Kowloon Walled City, located not far from the former Kai Tak Airport, was a remarkable high-rise squatter camp that by the 1980s had 50,000 residents. A historical accident of colonial Hong Kong, it existed in a lawless vacuum until it became an embarrassment for Britain. This month marks the 20th anniversary of its demolition.

From: South China Morning Post

(via Adam Greenfield)

Previously:

TAZ History: Kowloon Walled City

Video: Kowloon Walled City Documentary

Counterterrorism Agency: Urban Exploration Helps Terrorism

Some Places Know All the Right Things to Say

Spencer Ackerman writes:

Some people are into spelunking through the urban ruins and crevasses of unfamiliar cities. The National Counterterrorism Center has a term for these sorts of people: terrorist dupes.

“Urban Explorers (UE) — hobbyists who seek illicit access to transportation and industrial facilities in urban areas — frequently post photographs, video footage, and diagrams on line [sic] that could be used by terrorists to remotely identify and surveil potential targets,” warns the nation’s premiere all-source center for counterterrorism analysis. […]

Urban exploration is not typically the reconnaissance mission of al-Qaida. While it’s not crazy to think that terrorists might be interested in studying an urban landscape, the vanishingly few cases of domestic terrorism in the post-9/11 era typically involved shooting up places like Fort Hood or leaving a would-be car bomb in Times Square, rather than recon from the top of a bridge or the depths of a subway tunnel. Such tips aren’t even a part of the DIY terrorism advice column in al-Qaida’s English-language webzine.

Full Story: Wired Danger Room: Urban Exploration Helps Terrorism, Counterterrorism Agency Warns

Previously:

Crack the Surface: Free Documentary Series on Urban Exploration

Government Proposes to Forbid London Urban Explorers From Speaking To Each Other for 10 Years

Photo: Nick Fisher / CC

Thomassons: Hyperart In Urban Space

a Thomasson

What is a Thomasson?

Have you ever seen … say, a telephone pole which no longer carries a line, but still stands on the sidewalk? Or maybe you’ve seen a second story doorway in the outside wall of a building that didn’t lead to a landing — or to much of anything — anymore. Ever seen a “stairway to heaven,” a staircase that goes nowhere, or awalkway that ends abruptly in midair? These are Thomassons.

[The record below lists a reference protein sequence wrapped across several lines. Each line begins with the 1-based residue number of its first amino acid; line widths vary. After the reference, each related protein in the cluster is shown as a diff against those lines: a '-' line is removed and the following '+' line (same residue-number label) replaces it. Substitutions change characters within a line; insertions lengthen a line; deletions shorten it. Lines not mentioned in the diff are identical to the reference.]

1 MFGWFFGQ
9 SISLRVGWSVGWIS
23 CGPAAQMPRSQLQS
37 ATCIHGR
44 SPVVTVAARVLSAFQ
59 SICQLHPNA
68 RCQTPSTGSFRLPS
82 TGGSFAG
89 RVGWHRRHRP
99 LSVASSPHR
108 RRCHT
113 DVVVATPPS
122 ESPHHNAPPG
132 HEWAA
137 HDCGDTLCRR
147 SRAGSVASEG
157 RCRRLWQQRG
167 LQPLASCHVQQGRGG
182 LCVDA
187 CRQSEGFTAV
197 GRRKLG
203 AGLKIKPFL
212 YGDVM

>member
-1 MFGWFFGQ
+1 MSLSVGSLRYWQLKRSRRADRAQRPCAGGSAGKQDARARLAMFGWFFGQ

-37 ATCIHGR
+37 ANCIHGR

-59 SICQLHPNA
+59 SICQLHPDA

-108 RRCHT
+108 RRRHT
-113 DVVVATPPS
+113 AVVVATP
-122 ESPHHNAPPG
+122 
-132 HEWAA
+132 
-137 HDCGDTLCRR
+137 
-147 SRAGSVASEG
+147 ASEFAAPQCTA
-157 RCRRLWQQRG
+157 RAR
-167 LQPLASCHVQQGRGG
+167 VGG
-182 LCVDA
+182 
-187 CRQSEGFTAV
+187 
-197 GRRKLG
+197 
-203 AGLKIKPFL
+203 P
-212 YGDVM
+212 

More: Hyperart Thomassson Index Form

(via Interdome)

Technoccult Interview: Psychopomp Author Amanda Sledz

Cover of Psychopomp by Amanda Sledz

Amanda Sledz

In her series Psychopomp, author Amanda Sledz takes a literary approach to writing about urban shamanism, magical thinking, tarot, telepathy and other themes usually reserved for the fantasy genre. The series follows four characters: Meena, a woman who has experienced a break with reality; her parents, Frank and Esther; and Lola, a teenager who is becoming a shaman whether she wants to or not.

The first book in the series, Psychopomp Volume One: Cracked Plate, explores mental illness, empathy, our differing experiences of place, immigration and cultural identity, and the way our experience of family shapes our identity — without resorting to the cliches of genre fiction or descending into boring academic prose.

Amanda was raised in Cleveland and now lives in Portland, OR. She is self-publishing Psychopomp, but her work has appeared eFiction Horror and various small literary magazines. You can also check out some of Amanda’s works in progress on her site.

An excerpt from the first installment is here. You can buy the book from Amanda here, from Powells Books or from Amazon here.

I recently caught-up with her to talk about Psychopomp, self-publishing and more.

Klint Finley: I understand you wrote a first draft of the first book in college — can you walk us through how the book evolved?

Amanda Sledz: I started working on it during my last semester of graduate school. I’d finished the entirety of an MFA in nonfiction writing, and thought I’d try my hand at fiction before escaping the clutches of academentia. There were a lot of subjects that I wrote about in my master’s thesis that were perceived as being unbelievable, because magical thinking as a means of interacting with hardship was described as a natural way of operating. The tone of the thesis (which was a memoir) became very self-conscious, with the over-awareness of the audience that’s required for decent nonfiction writing. I found myself longing to write something uncorked that still utilized the same themes.

I finished the first draft, which consisted of a shorter version of each section, very quickly. The editing and perfecting and development of repetition took a long, long time.

I abandoned it after wrangling it and getting sections of it published in small literary magazines. Then just over a year ago I was cleaning off my hard drive and thought doing nothing with it would be a waste.

And, in a way, as Grant Morrison might say I had myself locked in a hypersigil. I’m fairly certain my writing career would be permanently stalled if I didn’t let it escape.

Continue reading

Transhumanist Urbanism GURPS Supplement Co-Written by Anders Sandberg

Transhuman Space: Cities on the Edge

Transhuman Space: Cities on the Edge is a supplement for GURPS and Transhuman Space written by Waldemar Ingdahl and legendary transhumanist Anders Sandberg. It’s meant to be a legitimate piece of futurism in addition to being an RPG supplement:

Tomorrow’s towns in Transhuman Space have certainly evolved from eras past, and there’s no doubt that they’re still vibrant, exciting places. Cities on the Edge is your guide to the dangers and delights to be discovered downtown.

Written by noted transhumanist and futurist Anders Sandberg, with science journalist Waldemar Ingdahl, this gigantic guidebook includes: